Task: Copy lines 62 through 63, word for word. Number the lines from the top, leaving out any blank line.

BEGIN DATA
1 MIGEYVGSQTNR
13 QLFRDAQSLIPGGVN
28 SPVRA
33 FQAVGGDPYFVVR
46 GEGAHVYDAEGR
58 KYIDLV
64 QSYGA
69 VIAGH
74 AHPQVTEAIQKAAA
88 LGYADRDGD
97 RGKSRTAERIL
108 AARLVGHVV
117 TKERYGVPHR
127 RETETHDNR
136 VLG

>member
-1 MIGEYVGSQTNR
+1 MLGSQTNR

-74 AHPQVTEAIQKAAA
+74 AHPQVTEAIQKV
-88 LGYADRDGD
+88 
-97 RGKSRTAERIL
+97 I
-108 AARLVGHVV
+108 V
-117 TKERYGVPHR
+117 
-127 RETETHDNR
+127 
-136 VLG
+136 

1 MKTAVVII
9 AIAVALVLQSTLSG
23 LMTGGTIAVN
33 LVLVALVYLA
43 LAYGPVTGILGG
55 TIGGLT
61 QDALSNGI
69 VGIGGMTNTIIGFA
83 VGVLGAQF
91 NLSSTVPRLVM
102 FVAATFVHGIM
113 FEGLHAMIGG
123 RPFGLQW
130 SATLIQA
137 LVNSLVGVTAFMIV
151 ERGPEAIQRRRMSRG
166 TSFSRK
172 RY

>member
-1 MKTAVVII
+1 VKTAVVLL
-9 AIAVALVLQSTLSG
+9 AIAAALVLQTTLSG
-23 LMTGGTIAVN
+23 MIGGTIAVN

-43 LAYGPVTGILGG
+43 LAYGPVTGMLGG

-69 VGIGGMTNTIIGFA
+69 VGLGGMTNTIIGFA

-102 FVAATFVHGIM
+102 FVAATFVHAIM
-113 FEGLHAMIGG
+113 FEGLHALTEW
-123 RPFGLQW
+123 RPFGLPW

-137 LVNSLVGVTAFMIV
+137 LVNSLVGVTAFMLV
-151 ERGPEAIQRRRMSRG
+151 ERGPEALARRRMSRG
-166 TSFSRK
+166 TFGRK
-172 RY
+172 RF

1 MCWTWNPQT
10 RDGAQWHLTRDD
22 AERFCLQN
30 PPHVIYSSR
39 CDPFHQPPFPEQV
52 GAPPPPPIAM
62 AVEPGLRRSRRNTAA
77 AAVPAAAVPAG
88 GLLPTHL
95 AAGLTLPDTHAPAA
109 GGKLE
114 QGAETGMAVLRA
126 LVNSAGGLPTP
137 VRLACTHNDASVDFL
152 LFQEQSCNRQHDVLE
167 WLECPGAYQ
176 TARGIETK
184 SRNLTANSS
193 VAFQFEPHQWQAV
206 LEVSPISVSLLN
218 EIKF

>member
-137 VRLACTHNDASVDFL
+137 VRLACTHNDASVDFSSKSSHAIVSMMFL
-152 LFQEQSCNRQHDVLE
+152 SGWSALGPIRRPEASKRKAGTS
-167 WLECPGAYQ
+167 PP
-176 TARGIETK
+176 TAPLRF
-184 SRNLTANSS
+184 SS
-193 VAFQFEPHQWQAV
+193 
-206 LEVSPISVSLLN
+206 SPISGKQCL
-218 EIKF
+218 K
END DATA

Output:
-102 FVAATFVHGIM
+102 FVAATFVHAIM